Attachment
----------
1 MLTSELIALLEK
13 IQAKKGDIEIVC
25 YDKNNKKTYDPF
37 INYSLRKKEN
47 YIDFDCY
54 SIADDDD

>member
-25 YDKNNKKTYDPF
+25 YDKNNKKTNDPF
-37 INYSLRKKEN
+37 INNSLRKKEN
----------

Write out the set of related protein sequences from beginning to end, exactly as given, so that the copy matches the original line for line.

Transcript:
1 MLTSELIALLEK
13 IQAKKGDIEIVC
25 YDKNNKKTYDPF
37 INYSLRKKEN
47 YIDFDCY
54 SIADDDD

>member
-25 YDKNNKKTYDPF
+25 YDKNNKKTNDPF
-37 INYSLRKKEN
+37 INNSLRKKEN